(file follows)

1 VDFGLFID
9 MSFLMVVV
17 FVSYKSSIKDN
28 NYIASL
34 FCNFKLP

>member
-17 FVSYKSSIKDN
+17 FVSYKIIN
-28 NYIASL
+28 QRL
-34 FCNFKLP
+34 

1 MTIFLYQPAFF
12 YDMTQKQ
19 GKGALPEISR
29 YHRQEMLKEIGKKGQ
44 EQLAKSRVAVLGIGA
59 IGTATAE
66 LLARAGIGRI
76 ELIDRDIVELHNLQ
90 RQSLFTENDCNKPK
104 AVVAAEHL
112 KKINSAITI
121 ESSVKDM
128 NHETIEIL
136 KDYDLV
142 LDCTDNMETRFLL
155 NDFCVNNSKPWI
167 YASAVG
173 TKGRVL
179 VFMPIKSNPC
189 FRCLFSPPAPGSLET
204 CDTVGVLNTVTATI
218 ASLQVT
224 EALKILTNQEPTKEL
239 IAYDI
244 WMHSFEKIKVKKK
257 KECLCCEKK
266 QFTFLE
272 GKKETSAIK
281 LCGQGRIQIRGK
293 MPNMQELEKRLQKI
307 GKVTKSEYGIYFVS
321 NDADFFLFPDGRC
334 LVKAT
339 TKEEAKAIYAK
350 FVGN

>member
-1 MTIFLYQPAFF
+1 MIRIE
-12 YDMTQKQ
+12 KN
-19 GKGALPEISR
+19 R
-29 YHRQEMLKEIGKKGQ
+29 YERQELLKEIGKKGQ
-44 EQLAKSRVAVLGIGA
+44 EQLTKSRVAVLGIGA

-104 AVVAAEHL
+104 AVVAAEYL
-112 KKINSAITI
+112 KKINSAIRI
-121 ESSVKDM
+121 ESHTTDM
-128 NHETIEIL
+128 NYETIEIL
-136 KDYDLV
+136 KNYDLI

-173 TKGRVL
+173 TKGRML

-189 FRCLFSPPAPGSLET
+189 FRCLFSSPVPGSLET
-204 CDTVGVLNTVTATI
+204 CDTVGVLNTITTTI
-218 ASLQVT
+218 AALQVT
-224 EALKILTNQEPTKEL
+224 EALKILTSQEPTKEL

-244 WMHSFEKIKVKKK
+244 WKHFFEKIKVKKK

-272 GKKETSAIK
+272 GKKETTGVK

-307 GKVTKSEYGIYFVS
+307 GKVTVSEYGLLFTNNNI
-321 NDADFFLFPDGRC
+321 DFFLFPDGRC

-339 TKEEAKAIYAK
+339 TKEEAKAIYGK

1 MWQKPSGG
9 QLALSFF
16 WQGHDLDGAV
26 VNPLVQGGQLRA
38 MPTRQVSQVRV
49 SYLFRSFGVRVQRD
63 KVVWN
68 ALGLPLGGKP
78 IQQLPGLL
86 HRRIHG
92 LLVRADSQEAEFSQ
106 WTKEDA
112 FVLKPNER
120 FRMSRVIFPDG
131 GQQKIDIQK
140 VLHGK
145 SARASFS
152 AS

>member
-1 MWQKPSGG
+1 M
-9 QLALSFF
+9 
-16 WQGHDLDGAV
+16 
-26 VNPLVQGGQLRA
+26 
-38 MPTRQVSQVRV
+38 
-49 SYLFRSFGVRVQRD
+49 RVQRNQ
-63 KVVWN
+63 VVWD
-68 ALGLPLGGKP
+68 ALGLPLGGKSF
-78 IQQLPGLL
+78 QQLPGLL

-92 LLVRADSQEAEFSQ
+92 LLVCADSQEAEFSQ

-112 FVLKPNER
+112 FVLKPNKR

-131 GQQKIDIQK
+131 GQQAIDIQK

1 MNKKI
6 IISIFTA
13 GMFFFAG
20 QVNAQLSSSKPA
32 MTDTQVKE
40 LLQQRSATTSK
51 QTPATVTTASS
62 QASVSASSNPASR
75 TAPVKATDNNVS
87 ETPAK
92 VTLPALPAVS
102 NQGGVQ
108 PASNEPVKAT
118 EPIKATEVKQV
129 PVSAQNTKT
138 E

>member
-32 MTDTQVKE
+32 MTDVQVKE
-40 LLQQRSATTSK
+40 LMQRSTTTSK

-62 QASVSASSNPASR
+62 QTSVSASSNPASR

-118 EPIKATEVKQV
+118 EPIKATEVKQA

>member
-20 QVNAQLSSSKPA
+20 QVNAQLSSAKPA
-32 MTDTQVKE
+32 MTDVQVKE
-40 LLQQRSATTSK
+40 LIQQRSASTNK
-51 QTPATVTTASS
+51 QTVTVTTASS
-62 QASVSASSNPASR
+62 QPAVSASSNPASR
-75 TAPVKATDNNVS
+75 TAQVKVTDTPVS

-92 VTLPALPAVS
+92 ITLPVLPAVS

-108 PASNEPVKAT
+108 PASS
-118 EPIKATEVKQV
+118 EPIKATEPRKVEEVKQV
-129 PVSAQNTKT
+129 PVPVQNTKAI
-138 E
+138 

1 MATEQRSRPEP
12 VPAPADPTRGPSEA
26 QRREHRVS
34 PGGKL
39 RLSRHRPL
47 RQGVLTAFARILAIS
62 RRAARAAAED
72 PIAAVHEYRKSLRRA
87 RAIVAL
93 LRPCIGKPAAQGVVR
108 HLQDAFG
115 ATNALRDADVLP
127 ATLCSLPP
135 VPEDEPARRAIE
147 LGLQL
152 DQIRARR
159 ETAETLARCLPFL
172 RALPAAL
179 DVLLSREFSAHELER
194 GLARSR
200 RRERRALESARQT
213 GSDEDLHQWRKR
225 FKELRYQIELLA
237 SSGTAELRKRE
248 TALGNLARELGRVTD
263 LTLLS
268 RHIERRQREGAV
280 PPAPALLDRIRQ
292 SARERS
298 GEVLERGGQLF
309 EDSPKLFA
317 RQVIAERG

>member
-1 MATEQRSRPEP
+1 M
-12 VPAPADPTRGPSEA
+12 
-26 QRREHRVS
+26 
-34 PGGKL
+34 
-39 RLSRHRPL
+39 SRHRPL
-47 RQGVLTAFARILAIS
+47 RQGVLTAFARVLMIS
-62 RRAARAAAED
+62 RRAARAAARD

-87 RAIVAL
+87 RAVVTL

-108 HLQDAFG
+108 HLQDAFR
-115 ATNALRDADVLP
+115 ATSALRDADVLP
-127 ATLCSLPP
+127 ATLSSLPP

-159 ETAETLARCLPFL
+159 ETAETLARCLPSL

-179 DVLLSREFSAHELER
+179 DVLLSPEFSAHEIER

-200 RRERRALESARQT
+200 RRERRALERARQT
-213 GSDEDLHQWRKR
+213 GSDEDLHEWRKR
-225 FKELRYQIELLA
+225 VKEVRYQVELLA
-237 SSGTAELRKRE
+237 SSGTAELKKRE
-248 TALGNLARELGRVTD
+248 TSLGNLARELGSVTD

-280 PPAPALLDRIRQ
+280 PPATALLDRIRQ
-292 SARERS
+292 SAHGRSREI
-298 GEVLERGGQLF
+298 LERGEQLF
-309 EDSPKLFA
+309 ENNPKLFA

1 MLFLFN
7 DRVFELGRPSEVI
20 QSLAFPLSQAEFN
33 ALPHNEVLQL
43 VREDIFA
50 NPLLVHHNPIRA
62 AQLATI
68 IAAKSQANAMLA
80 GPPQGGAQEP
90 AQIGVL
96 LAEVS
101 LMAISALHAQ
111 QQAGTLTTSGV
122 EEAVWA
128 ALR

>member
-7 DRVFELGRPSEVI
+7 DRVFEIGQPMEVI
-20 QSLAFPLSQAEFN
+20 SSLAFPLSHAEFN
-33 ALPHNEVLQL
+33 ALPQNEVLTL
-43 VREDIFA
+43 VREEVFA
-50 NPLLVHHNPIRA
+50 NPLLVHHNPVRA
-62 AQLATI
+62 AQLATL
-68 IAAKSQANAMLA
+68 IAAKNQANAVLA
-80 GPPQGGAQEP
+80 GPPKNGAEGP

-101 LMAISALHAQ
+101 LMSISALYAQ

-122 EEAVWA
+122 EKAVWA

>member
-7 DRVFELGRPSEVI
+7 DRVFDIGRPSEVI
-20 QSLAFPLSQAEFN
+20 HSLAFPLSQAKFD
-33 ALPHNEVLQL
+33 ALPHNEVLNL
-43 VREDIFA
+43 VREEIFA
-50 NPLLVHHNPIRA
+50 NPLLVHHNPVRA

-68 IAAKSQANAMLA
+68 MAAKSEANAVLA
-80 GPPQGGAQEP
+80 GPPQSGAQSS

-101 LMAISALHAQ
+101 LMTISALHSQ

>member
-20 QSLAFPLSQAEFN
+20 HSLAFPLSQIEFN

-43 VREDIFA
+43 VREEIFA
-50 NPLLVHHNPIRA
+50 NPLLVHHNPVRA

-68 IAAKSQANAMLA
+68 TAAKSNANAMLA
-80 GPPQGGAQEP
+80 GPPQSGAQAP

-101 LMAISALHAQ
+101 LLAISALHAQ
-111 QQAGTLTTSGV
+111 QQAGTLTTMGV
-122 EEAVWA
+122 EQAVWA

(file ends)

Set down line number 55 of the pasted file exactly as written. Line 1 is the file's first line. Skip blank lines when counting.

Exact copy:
-29 YHRQEMLKEIGKKGQ